Oneworld carrier Finnair is to hold talks with unions over the possibility of furloughing flightcrew for up to 90 days in response to the disruption caused by the closure of Russian airspace.
Russian overflights are important to European operators serving routes to the Asia-Pacific region, and Finnair has a strong dependency on Asian services, having followed a strategy of using Helsinki as a connecting point to Asia from European cities. It has continued to operate many of its Asian routes during the pandemic, even with travel rules dampening passenger levels, supported by strong cargo demand.
Finnair had already warned it was working on cost-saving and traffic contingency plans due to the potential significant financial impact from closure of Russian airspace to its flights, which came amid tit-for-tat sanctions after the Russian invasion of Ukraine.
“With Russian airspace closed, there will be fewer flights by Finnair, and unfortunately less work available for our employees”, says Finnair chief operations officer Jaakko Schildt. ”A large share of our staff has been on long furloughs during the pandemic, so the need for further furloughs feels especially harsh, and we are sorry for this.”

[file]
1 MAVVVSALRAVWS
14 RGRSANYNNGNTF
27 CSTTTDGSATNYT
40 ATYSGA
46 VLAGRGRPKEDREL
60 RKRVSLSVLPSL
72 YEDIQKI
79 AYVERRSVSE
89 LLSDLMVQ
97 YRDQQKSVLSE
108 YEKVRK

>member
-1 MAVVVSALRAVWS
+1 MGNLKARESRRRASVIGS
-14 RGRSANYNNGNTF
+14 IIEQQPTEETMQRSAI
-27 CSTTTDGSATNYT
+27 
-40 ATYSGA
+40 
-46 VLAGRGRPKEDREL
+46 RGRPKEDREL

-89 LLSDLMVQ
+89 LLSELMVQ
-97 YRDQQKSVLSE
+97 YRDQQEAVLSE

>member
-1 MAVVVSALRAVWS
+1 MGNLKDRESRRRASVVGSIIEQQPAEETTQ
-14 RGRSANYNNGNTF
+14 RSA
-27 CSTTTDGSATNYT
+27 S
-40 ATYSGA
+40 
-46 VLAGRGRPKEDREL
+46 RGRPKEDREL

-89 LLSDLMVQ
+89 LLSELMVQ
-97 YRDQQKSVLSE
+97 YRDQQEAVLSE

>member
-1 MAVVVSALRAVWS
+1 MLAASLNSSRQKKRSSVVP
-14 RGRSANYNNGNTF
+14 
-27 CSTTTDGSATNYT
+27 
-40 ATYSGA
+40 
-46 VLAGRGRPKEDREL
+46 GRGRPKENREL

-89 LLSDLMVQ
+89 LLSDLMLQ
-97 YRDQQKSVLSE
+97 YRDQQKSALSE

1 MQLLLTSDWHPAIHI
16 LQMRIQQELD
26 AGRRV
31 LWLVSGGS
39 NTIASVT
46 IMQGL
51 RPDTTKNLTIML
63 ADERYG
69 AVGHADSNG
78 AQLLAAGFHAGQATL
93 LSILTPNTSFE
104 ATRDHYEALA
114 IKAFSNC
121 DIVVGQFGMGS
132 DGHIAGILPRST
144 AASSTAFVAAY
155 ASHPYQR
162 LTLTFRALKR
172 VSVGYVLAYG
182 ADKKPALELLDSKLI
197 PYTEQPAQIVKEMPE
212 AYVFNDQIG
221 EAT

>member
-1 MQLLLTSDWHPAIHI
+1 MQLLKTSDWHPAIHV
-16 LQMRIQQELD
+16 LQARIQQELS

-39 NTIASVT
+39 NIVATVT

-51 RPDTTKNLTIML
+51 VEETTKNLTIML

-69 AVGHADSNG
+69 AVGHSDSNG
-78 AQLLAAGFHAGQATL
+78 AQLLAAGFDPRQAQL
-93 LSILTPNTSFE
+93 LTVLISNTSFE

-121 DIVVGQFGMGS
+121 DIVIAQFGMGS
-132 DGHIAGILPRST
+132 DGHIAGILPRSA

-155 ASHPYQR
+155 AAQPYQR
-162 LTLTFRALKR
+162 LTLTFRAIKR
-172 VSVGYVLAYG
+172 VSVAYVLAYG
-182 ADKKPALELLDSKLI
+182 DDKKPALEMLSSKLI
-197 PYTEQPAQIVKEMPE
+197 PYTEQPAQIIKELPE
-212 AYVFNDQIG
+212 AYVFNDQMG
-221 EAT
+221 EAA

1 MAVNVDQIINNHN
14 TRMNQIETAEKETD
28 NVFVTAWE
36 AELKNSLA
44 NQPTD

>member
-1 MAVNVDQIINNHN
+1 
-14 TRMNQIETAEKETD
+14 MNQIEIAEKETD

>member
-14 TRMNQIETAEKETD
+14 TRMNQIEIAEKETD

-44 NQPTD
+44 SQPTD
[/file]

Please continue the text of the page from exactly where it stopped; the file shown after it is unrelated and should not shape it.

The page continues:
Finnair says the estimated need for furloughs ranges from 90-200 pilots, and between 150-450 cabin crew. However, it says the final requirement will depend on ”how the exceptional situation progresses and what mitigations can be found and will be defined during the negotiations”.
Finnair cancelled all its Russian flights and part of its Asian flight schedule since a 28 February NOTAM covering the three-month closure of Russian airspace to Finnish aircraft.
The Oneworld carrier is still serving Singapore, Bangkok, Phuket, Delhi and, from 9 March, Tokyo while avoiding Russian airspace. It is also evaluating possibilities to operate some of its flights to Korea and China with an alternative routing.